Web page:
Architecture Overview


The code is splitted into three main parts: core functionality, pool-related code, and topup action related code. We show an overview of the structure in the diagram above.


A pool deployment is composed of five different contracts that interact together:

  • LiquidityPool – a single-asset pool that allows users to deposit and withdraw funds

  • LP token – the LP token associated with a given pool, and used as a unit of accounting for it

  • Vault – the storage for the underlying assets received by the pool. It typicall delegates most of the funds to the strategy it is associated with

  • Strategy – the contract delegating funds to other protocols to generate yield for the pool

  • StakerVault – the contract in which users can stake their LP tokens to be able to use them for actions

A user can deposit the LiquidityPool underlying asset and receive its LP token in exchange. On deposit, the pool delegates the liquidity to its vault once it has too much idle funds. The vault in turn delegates the liquidity to the strategy that will use the funds to generate yield. On withdrawal, the opposit process occurs. When a user withdraws from a pool, if the pool does not have sufficient idle funds, it will request funds from the vault that will request from the strategy.

The staker vault is used to stake LP tokens from the pool. When a user wants to use the topup action, they are required to stake their LP tokens in the pool’s staker vault in order for their token to be usable in that context.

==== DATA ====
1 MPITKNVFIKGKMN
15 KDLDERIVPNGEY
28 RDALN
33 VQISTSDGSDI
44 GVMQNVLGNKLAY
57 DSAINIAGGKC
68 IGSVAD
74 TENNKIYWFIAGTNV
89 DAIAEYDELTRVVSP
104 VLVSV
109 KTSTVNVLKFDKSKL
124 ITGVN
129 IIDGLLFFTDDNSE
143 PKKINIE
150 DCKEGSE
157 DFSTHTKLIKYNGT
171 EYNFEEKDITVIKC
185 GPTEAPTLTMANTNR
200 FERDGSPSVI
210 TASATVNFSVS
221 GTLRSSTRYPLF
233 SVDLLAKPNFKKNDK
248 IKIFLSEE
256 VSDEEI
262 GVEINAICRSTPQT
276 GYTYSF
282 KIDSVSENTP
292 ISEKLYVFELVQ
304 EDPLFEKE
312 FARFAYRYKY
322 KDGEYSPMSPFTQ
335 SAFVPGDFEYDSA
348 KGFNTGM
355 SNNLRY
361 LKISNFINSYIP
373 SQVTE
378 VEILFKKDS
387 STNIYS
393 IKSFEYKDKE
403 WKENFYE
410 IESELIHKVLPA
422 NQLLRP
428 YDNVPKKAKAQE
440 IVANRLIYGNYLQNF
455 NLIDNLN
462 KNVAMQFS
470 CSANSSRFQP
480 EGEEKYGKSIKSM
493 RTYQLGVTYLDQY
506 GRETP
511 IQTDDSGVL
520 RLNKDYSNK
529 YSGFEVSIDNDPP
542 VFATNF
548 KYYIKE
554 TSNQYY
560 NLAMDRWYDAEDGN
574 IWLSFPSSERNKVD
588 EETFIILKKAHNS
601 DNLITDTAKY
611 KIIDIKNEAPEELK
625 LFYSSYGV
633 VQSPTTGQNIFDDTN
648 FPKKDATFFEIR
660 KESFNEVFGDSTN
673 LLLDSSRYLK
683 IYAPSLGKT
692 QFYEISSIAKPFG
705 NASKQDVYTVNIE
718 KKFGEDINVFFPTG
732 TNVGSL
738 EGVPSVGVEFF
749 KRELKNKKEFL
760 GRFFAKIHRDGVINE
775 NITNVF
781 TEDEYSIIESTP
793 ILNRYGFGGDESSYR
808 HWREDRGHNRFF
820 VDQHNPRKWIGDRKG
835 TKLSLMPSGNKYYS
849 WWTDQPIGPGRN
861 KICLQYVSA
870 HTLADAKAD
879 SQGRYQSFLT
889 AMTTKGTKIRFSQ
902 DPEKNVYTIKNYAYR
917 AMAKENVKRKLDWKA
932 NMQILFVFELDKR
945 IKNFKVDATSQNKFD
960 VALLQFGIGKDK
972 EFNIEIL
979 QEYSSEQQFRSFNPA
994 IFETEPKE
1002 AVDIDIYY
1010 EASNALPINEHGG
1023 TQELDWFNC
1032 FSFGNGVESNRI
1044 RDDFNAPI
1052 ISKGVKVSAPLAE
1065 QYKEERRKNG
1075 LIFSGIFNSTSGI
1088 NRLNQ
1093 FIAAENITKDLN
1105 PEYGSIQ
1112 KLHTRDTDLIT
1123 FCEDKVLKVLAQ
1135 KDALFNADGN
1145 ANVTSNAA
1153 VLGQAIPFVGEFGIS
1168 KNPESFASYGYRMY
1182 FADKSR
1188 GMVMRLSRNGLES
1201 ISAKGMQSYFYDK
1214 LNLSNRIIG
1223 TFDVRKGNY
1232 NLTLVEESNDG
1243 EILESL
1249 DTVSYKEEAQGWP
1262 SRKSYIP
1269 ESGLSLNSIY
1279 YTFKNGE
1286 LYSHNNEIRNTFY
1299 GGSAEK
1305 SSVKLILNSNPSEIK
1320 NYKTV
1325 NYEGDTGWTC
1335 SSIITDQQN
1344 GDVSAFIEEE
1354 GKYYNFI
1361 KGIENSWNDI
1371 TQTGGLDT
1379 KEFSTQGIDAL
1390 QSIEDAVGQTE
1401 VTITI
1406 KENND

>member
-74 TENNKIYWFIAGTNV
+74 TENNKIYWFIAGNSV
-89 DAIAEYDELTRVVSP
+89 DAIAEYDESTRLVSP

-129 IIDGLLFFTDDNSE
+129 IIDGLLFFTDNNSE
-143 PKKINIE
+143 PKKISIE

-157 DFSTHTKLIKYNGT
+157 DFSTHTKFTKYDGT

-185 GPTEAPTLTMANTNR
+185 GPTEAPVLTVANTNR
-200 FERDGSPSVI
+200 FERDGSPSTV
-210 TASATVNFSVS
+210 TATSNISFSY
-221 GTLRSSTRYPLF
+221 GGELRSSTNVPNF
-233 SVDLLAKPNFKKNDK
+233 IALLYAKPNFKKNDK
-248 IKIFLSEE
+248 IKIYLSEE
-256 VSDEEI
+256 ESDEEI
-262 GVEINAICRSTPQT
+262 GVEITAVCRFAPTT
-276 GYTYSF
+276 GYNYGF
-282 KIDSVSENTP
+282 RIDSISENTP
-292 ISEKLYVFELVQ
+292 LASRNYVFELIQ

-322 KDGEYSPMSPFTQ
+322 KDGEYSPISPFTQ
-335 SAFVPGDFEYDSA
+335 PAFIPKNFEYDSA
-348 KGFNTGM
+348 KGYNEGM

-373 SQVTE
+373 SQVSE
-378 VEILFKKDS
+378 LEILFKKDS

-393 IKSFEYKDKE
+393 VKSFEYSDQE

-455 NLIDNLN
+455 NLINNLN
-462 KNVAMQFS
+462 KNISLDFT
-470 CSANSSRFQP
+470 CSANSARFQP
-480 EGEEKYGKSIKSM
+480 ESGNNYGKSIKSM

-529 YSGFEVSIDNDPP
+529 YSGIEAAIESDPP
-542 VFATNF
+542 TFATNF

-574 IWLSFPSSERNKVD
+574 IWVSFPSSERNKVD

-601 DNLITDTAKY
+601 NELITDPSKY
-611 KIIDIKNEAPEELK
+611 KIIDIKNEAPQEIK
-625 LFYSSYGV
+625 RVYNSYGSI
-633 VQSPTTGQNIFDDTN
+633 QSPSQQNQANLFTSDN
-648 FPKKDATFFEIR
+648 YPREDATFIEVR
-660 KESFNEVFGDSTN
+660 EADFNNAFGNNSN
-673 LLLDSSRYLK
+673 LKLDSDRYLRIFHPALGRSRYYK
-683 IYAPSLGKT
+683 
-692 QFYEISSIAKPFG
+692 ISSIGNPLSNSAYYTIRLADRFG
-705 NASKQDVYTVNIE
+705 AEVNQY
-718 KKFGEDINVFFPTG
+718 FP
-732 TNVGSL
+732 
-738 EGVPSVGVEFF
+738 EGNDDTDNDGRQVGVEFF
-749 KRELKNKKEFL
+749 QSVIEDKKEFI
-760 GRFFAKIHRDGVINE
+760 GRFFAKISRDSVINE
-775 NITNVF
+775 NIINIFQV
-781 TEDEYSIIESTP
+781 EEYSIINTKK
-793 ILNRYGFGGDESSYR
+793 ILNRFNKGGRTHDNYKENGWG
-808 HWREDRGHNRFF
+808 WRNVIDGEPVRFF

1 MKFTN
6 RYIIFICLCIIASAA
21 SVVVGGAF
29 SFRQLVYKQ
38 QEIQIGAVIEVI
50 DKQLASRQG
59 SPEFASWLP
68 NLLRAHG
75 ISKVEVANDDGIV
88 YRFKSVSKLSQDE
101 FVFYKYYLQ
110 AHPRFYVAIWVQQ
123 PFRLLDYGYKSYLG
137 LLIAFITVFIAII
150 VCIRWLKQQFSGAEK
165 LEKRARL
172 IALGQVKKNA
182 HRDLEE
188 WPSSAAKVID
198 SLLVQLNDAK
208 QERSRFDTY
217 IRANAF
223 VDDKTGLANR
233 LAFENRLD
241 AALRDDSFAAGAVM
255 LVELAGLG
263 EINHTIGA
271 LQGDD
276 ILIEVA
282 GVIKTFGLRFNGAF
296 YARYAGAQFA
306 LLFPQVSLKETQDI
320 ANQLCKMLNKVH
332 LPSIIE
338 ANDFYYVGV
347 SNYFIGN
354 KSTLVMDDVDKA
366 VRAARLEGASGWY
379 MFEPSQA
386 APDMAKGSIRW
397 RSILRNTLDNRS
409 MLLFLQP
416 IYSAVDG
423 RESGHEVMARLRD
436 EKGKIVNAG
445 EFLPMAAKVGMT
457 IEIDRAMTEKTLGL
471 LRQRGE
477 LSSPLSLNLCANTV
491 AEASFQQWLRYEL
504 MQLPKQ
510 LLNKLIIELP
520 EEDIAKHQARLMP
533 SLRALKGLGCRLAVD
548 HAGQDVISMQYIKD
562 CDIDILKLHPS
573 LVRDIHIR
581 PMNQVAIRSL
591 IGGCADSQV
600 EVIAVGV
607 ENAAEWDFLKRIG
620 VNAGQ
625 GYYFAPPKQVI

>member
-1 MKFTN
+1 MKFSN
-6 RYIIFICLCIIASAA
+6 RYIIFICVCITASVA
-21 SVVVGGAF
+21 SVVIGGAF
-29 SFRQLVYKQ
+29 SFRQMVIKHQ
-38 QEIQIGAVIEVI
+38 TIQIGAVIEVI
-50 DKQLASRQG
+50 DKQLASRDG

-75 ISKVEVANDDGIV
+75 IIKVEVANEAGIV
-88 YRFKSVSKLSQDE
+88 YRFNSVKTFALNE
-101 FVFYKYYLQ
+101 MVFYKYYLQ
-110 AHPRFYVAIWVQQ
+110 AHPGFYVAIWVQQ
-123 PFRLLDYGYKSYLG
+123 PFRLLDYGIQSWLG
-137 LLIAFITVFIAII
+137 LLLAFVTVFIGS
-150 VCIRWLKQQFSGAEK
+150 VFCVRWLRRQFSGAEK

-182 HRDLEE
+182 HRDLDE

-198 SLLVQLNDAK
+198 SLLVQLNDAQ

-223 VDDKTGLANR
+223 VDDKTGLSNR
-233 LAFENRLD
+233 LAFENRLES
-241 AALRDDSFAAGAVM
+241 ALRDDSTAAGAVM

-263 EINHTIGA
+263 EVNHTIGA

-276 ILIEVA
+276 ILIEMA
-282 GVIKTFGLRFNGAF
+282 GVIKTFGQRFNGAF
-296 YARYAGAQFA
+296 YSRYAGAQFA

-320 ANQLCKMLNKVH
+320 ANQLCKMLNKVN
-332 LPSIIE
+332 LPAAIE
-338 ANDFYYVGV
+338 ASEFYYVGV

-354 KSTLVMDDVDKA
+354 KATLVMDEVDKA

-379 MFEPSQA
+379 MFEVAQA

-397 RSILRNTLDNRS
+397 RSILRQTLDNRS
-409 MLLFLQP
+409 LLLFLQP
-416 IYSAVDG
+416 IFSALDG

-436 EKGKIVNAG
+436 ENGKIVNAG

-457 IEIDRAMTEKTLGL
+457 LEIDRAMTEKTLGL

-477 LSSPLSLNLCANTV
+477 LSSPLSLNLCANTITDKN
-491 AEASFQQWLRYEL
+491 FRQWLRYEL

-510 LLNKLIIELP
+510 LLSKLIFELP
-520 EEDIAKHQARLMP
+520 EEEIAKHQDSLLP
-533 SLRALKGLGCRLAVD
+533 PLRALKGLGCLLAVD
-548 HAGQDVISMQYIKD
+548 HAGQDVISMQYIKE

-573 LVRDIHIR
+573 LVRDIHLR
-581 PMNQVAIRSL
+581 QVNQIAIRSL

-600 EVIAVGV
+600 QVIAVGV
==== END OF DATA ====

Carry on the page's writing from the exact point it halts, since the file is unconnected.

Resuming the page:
Topup action

The topup action is an action that allows user to automatically topup their collateral or repay debt on a lending platform to avoid being liquidated. Once a user stakes an amount of LP tokens equivalent to the amount of funds they want to use to topup, the user can register his topup position. A topup position consists mainly of the following:

  • protocol – Aave and Compound are currently supported

  • borrowing position – the account that is currently borrowing funds on the lending platform

  • minimum collateral factor – the collateral factor (health factor) under which the collateral in Mero will be used to add collateral to the lending platform

  • topup type – whether the user wants to topup their collateral or repay their debt

When the minimum collateral factor is reached, off-chain bots that we name keepers will call the topup action to execute the collateral topup or debt repayment. The protocol-specific logic is handled in per-protocol topup handlers that the topup action delegate-calls when executing the topup. When a top-up is executed, a percentage of the topped up amount is taken as fee. This fee distribution is handled by the fee handler and is currently split between the keeper and the pool of which the LP token was used.

To repay the keeper’s gas fees, users registering a position have to put an estimate of what a top-up will cost in the gas bank. When a top-up is executed, the gas bank will pay the keeper the gas cost in ETH directly.

Finally, the keeper helper contains logic to simplify tracking of positions that can be topped-up.


The code in core functionality handles the core authorization logic across all the protocol and also acts as a contract registry.

The contract registry is the address provider and keeps track of the pools, their LP tokens and staker vault, as well as the existing actions (only topup action for now). The controller is mostly built on top of the address provider and is mostly used for changes that require more than simply updating a contract that is pointed to.

The role manager contains the authorization logic. It uses role-based authorization where the role to access most of the admin functionality of the system is “governance”. Other roles are typically classes of contracts such as “zaps” or “pools”. Almost all the contracts in the protocol delegate to the role manager for their authorization management through the Authorization base contract.